The central state of Lower Saxony was the country's first to announce a plan for returning to normal life, including opening restaurants again on Monday.

READ ALSO: 'We have to think in phases': Is this how Germany can return to life with coronavirus?

Germany has been hailed for its success so far in preventing its health services from being overwhelmed.

Germany has a total of around 167,000 confirmed coronavirus cases, and more than 135,000 reported recoveries, according to data from Johns Hopkins University on Tuesday at 2 pm. There have been a total of 6,993 deaths from the virus.

Authorities began relaxing restrictions after the infection rate fell under 1.0 — meaning each person is infecting less than one other — as opposed to each infecting up to five or six people in March.

Despite the early success, the Robert Koch Institute has repeatedly warned of possible second or even third waves of the virus hitting the country.

With resistance growing against keeping the population at home, Merkel is expected to call on regional leaders to agree on a threshold which would trigger a new lockdown if necessary, according to Bild daily.

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Pandemic in Germany unlikely to end this year, says top virologist

High profile German virologist Christian Drosten believes Germany will see a severe spike in Covid infections after summer, and that the pandemic will not become endemic this year.

Pandemic in Germany unlikely to end this year, says top virologist

Drosten previously said that Germany would probably be able to declare the end of the pandemic this year.

But in an interview with Spiegel, Drosten said he had reevaluated his opinion.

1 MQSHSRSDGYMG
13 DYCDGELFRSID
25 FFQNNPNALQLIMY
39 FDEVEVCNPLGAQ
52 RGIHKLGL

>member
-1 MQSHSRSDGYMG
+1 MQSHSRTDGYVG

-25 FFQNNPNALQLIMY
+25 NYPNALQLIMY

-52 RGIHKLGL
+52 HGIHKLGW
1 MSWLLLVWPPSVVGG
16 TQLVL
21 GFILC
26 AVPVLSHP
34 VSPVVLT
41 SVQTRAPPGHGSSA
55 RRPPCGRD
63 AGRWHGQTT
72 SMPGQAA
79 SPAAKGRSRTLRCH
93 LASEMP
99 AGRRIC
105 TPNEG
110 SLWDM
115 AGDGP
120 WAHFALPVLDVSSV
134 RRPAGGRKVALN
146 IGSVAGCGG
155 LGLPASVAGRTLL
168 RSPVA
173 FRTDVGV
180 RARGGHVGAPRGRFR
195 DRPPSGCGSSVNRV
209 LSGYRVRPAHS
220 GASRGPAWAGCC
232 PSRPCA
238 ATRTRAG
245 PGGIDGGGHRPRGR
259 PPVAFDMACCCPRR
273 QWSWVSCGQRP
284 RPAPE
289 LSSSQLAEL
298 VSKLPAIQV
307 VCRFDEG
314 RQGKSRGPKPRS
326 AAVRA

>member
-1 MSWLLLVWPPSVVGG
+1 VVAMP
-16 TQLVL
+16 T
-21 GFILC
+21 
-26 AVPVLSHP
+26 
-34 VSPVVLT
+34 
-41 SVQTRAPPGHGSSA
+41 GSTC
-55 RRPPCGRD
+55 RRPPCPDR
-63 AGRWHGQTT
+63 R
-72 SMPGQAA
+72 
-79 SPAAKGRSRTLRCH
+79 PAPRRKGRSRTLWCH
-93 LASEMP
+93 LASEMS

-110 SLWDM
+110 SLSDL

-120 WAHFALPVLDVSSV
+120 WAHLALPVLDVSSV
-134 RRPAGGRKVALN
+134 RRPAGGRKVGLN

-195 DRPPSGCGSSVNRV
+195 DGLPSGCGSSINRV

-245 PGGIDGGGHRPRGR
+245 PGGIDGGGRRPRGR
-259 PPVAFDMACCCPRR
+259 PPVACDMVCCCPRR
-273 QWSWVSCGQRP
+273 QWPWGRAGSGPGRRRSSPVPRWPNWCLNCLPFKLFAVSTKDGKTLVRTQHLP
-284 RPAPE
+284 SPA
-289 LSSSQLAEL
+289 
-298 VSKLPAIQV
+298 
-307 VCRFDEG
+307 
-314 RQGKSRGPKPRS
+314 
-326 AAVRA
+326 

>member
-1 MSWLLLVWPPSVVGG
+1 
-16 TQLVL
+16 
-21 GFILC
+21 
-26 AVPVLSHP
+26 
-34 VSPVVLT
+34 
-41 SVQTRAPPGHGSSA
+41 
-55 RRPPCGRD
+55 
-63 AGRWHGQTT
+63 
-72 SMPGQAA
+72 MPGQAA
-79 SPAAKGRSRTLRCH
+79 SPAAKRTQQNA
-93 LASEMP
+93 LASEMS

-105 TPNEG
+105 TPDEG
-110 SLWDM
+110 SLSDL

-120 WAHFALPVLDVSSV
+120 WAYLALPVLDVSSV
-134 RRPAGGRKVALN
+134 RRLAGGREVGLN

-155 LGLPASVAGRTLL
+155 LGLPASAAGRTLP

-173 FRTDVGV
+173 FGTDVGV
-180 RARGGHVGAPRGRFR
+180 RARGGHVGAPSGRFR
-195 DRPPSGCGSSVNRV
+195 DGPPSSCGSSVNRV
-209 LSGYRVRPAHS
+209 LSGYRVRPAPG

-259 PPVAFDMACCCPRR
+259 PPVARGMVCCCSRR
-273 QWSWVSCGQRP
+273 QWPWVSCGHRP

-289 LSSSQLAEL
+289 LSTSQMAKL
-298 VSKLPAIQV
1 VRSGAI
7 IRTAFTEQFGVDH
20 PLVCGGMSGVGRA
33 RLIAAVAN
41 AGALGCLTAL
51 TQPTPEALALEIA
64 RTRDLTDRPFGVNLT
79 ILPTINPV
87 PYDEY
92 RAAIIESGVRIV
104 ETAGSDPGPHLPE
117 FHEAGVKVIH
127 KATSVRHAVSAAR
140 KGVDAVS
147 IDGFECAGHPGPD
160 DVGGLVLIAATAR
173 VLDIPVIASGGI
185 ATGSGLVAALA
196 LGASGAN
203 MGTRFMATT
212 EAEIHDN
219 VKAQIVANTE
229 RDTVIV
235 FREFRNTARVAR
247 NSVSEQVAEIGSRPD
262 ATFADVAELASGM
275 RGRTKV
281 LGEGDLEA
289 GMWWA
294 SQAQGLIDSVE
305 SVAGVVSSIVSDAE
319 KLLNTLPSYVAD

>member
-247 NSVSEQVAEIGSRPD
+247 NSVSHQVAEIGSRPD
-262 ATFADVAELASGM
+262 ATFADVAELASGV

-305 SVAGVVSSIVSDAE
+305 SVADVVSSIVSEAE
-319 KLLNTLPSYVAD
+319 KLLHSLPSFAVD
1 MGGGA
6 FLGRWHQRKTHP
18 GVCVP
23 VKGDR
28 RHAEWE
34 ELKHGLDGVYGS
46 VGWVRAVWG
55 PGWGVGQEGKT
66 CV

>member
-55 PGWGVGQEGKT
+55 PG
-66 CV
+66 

“When the Alpha variant came, it was very surprising for me. When Delta appeared I was sceptical at first, then with Omicron we had to reorient ourselves again. And since January there have already been new Omicron subtypes.

“So I would actually like to correct myself: I no longer believe that by the end of the year we will have the impression that the pandemic is over.”

READ ALSO: End is in sight for pandemic in Germany, says virologist 

Drosten also said that Germany will not see a largely Covid-free summer, which has been the case in previous years, and a further increase in infections in autumn. 

“We are actually already seeing an exponential increase in case numbers again,” Drosten said.

“The BA.5 variant (of Omicron) is simply very transmissible, and people are losing their transmission protection from the last vaccination at the same time.”

In other countries, he said, when the number of cases become high, hospitalisation and death rates also rise again. “Unfortunately, that will also be the case here,” said Drosten, but added: “Overall, however, far fewer people will become seriously ill and die than in 2021.”

Drosten said he expected many more infections from September.